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Beslan bereaved ... and questions remain -

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ELEANOR HALL: Five years ago a horrific event pushed a small Russian community into the global
headlines.

In Beslan, in September 2004, hundreds of children were killed when a siege in their school ended
in a shootout between the hostage takers and Russian forces.

More than 330 of the 1,000 hostages held by the Chechen rebels died and the people of the community
still haven't been told who ordered the Russian tanks to fire on the school.

This report from Moscow correspondent Scott Bevan.

SCOTT BEVAN: Across Russia, it's been the day of knowledge, the day when students return to school
for the New Year, but not in Beslan.

(Sound of crying)

In this southern Russian town, it's been a day of mourning, as hundreds have returned to the ruins
of school number one to remember what happened here five years ago.

(Sound of Russian man speaking)

"It was horrible, it was impossible," this former police officer recalls.

On September 1st 2004, a terrorist group demanding an end to the war in nearby Chechnya entered the
school and took more than 1,100 children, teachers and parents hostage. The siege shocked the
world. Tanya Lokshina is a researcher for the organisation Human Rights Watch.

TANYA LOKSHINA: What made Beslan especially heinous is that the attack was deliberately targeted
against the most vulnerable group ever, that is against children.

SCOTT BEVAN: Less than three days later, Russian special forces stormed the school, a battle raged
and by the time it was over at least 331 hostages were dead, including 186 children.

Mairbek Tuayev's wife, son and twin daughters were caught up in the siege, one of his girls was
killed.

MAIRBEK TUAYEV (translated): Although they say time cures everything, from my point of view, that's
not the case. When I look at one daughter - considering they were twins - I immediately imagine the
second one, who we lost. I just don't know what to say.

SCOTT BEVAN: Many of the survivors and victims' families remain not only grief-stricken but angry.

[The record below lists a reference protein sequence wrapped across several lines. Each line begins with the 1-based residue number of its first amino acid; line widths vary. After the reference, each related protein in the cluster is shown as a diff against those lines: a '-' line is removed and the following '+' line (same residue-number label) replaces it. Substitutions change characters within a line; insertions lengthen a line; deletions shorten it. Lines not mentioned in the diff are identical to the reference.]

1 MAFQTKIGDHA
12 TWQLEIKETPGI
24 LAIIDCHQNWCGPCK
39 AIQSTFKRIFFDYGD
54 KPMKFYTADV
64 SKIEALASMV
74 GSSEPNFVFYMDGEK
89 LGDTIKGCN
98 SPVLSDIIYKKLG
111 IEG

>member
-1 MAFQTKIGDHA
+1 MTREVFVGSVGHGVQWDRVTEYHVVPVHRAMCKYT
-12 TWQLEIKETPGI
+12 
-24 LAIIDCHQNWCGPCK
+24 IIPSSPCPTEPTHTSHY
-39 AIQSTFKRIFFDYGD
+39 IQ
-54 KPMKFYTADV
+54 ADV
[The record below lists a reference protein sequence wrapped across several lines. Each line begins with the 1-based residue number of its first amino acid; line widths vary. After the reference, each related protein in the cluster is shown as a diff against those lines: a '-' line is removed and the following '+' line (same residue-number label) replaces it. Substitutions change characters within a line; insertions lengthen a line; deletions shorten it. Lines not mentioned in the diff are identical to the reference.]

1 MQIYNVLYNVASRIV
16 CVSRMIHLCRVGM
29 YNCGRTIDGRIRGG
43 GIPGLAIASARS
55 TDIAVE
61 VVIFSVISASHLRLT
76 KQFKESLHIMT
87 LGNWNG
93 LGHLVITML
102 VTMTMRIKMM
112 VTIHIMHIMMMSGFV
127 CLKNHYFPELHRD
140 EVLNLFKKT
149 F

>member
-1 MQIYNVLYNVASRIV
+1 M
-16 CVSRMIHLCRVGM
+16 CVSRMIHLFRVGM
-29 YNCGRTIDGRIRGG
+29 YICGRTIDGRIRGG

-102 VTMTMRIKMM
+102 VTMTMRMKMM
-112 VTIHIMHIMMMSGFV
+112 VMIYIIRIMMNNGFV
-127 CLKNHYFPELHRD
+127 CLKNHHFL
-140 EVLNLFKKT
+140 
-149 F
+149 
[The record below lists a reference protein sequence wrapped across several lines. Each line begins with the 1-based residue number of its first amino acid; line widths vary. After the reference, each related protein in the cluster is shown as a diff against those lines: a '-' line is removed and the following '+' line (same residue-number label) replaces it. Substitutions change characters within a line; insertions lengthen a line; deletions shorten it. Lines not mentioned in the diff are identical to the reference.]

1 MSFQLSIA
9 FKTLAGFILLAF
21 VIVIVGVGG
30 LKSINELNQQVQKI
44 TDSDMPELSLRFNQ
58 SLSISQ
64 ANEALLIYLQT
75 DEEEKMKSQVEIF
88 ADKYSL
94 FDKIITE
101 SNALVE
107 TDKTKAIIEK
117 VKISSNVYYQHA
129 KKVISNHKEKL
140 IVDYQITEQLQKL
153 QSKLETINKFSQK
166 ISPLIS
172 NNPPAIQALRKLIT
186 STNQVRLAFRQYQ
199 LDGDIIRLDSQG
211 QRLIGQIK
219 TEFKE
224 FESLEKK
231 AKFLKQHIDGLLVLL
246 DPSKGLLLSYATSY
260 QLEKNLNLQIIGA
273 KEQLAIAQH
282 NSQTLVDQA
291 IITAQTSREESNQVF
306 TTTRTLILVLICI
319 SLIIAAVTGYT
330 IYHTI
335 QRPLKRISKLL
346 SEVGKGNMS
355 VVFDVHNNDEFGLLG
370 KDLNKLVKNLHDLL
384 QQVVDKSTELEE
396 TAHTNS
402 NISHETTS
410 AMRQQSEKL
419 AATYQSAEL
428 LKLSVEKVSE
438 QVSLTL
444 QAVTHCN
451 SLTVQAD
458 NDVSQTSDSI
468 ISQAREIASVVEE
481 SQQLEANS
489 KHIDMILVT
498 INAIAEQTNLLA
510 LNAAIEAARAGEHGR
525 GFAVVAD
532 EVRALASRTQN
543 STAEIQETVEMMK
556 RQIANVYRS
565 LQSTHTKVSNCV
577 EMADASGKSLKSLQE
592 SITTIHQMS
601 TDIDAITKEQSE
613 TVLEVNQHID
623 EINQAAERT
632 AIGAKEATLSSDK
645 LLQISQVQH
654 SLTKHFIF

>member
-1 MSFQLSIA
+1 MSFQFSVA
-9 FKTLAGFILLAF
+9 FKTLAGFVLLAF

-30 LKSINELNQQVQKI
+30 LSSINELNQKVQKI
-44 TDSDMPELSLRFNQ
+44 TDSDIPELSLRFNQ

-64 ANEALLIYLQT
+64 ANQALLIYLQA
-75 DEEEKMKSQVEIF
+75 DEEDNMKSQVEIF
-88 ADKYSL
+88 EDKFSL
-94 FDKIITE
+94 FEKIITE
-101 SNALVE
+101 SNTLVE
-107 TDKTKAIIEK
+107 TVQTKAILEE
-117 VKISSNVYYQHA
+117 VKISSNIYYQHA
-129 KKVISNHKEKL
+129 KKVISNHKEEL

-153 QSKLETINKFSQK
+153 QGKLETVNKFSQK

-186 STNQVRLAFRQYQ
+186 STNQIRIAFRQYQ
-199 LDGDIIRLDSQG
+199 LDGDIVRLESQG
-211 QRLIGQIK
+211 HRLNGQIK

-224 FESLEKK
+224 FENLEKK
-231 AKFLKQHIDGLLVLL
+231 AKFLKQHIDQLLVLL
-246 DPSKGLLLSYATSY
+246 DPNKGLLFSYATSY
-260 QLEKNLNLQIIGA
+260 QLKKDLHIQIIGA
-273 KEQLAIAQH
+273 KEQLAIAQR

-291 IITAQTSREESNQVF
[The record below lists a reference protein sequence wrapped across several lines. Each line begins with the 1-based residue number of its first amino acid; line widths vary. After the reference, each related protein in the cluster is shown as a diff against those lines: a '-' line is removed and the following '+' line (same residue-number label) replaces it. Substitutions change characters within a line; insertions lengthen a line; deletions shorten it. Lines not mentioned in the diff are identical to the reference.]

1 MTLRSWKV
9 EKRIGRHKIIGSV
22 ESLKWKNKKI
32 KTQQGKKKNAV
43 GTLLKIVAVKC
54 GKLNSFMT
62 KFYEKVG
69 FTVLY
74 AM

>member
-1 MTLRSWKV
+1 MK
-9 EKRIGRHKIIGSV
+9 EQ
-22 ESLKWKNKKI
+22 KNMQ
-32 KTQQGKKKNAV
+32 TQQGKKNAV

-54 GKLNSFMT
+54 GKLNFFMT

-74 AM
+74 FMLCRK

They say so many questions about the siege, the way authorities responded and how it ended as a
massacre remain unanswered.

And they argue the Federal Government is unwilling to hold a full and proper investigation to
answer those questions or to even listen to their cries for better medical and financial support
for survivors.

Ella Kesayeva is the head of a support group formed by victims' families, Voice of Beslan.

ELLA KESAYEVA (translated): With five years having passed, we realise that we - the victims of
terrorism - have turned out to be lost, we're ignored by the state. We've become outcasts.

SCOTT BEVAN: This region of Russia remains highly volatile, areas close to Beslan, such as
Chechnya, Dagestan and Ingushetia, have experienced a surge in violence recently.

Human Rights Watch's Tanya Lokshina says with security deteriorating and terrorist acts increasing
in the North Caucasus region there is the possibility of another massacre like the one that tore
apart Beslan.

TANYA LOKSHINA: Most unfortunately, in the current situation, it does seem to be possible, and this
prospect is indeed very frightening.

SCOTT BEVAN: As they lay flowers before photos of their children during the service, the people of
Beslan pray that no one else experiences what they've had to endure, for such an appalling loss of
life leaves far more than a school in ruins.

This is Scott Bevan in Moscow for The World Today.